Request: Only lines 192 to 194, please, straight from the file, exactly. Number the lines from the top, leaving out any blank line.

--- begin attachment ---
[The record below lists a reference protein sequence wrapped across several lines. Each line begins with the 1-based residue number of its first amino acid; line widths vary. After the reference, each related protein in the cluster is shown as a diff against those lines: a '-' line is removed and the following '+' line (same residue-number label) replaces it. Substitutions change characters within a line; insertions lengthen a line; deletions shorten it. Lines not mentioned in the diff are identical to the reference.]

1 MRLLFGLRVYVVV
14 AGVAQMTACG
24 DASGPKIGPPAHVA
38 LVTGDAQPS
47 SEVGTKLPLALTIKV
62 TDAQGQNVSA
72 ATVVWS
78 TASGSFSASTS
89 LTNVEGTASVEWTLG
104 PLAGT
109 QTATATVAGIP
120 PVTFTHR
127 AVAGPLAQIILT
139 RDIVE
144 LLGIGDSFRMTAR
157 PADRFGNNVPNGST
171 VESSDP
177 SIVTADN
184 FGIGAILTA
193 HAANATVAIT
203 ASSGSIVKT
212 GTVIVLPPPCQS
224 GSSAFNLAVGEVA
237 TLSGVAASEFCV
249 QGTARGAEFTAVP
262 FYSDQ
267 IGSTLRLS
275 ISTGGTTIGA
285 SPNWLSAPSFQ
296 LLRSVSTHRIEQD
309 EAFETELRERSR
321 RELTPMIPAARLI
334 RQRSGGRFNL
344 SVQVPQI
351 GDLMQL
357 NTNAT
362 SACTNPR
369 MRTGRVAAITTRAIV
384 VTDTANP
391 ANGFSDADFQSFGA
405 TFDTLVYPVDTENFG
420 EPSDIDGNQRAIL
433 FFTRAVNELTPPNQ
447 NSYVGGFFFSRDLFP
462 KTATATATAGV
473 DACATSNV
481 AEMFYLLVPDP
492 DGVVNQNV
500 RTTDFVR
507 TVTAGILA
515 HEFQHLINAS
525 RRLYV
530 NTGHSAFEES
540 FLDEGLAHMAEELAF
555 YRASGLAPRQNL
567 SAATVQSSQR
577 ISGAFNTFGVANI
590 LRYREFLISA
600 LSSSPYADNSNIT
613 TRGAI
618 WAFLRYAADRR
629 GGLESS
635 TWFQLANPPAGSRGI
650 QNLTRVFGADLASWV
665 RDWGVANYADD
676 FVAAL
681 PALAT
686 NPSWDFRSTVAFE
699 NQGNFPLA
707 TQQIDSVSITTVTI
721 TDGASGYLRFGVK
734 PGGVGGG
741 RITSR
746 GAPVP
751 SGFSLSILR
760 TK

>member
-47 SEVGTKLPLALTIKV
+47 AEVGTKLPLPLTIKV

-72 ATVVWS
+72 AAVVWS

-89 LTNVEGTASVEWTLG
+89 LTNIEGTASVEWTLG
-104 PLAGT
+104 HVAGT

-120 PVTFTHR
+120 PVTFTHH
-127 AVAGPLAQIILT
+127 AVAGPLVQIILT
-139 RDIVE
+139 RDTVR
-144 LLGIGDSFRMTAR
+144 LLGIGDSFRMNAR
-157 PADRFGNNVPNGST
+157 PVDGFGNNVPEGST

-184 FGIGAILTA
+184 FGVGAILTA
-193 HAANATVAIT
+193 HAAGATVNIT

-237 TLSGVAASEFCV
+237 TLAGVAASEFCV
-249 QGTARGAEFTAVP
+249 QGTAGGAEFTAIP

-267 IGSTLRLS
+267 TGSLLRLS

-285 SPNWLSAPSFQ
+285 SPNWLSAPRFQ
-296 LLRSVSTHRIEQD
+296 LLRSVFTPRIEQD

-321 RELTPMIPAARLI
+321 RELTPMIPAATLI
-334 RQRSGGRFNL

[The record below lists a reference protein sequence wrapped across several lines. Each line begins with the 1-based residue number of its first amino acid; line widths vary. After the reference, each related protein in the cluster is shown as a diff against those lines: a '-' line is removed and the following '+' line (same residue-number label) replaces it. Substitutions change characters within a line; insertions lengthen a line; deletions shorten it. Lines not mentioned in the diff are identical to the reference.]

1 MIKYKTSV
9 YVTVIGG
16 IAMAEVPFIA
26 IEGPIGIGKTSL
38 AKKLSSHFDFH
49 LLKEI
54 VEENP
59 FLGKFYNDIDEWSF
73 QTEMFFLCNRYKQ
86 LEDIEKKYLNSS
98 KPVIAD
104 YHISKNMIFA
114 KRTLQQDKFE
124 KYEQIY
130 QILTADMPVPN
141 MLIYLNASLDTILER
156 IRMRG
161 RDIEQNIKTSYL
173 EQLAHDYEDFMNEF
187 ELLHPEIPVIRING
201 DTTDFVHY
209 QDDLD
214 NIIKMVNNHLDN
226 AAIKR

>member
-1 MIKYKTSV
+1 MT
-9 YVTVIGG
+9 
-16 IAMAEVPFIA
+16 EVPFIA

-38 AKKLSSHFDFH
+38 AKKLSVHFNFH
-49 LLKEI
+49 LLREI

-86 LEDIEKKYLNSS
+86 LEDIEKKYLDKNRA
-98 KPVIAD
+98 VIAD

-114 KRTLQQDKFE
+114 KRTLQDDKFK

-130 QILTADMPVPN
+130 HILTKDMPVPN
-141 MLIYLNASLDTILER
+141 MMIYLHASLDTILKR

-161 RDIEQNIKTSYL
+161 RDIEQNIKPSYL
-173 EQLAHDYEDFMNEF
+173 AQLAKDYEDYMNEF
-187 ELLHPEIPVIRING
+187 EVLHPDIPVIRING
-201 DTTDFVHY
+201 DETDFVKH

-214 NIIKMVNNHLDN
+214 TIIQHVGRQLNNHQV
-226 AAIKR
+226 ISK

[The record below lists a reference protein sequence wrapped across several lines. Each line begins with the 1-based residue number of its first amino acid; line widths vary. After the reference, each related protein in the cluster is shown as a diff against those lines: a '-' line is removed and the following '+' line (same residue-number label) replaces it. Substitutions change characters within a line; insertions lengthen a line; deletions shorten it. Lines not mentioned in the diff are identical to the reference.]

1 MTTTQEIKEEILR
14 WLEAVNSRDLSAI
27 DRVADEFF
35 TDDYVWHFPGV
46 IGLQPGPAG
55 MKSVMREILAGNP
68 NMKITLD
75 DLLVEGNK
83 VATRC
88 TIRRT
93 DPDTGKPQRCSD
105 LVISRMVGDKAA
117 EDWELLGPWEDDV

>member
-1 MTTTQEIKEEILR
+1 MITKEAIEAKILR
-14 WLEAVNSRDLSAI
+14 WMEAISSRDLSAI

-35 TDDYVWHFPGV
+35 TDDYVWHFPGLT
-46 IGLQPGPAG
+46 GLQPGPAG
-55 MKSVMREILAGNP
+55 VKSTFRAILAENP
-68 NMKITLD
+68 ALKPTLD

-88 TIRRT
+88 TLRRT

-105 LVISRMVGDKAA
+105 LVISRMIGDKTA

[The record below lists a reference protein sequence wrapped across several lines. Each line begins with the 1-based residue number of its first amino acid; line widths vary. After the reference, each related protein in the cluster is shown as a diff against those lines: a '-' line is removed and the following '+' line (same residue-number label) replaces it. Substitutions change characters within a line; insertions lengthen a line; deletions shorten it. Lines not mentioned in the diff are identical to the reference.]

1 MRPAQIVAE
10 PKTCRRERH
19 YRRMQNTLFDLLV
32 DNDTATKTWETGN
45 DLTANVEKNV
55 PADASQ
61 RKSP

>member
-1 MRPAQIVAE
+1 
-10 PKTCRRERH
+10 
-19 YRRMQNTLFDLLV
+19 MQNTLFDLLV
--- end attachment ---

+35 TDDYVWHFPGLT
-46 IGLQPGPAG
+46 GLQPGPAG